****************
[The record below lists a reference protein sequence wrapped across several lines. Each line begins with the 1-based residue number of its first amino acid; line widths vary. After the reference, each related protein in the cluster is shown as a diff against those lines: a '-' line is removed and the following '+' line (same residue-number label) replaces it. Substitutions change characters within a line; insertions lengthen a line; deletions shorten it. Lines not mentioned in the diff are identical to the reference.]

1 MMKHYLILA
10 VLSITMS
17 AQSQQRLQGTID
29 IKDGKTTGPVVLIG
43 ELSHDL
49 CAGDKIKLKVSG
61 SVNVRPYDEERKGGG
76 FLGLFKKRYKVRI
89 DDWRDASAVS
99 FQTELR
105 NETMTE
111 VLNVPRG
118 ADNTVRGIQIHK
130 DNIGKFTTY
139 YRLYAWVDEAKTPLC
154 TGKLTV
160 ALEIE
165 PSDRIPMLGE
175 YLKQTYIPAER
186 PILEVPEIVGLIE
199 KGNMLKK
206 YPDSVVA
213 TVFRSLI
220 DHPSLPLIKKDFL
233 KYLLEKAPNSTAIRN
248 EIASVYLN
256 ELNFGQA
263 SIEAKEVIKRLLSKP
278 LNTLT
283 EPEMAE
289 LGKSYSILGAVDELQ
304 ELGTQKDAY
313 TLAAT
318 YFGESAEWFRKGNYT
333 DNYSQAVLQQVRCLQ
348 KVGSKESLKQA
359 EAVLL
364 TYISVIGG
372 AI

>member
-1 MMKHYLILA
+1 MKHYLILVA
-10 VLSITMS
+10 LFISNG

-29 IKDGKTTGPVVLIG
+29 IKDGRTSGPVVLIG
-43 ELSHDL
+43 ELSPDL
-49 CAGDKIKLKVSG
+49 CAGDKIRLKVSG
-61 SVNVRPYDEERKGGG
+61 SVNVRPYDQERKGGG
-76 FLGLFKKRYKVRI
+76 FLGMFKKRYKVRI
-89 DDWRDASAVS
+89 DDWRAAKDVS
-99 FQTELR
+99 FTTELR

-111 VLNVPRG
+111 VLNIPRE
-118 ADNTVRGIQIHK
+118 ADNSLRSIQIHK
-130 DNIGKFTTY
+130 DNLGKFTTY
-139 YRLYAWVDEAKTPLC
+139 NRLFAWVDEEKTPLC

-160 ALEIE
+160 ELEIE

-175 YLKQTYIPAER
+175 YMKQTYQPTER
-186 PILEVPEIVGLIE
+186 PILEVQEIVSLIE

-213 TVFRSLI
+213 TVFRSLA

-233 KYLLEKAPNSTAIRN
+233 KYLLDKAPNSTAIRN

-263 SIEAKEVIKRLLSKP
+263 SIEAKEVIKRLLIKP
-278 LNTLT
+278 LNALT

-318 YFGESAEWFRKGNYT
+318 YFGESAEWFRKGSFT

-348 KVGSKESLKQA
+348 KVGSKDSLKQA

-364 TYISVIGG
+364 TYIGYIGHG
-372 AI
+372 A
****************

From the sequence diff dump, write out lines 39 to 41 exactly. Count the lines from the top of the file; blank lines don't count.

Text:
364 TYISVIGG
372 AI

>member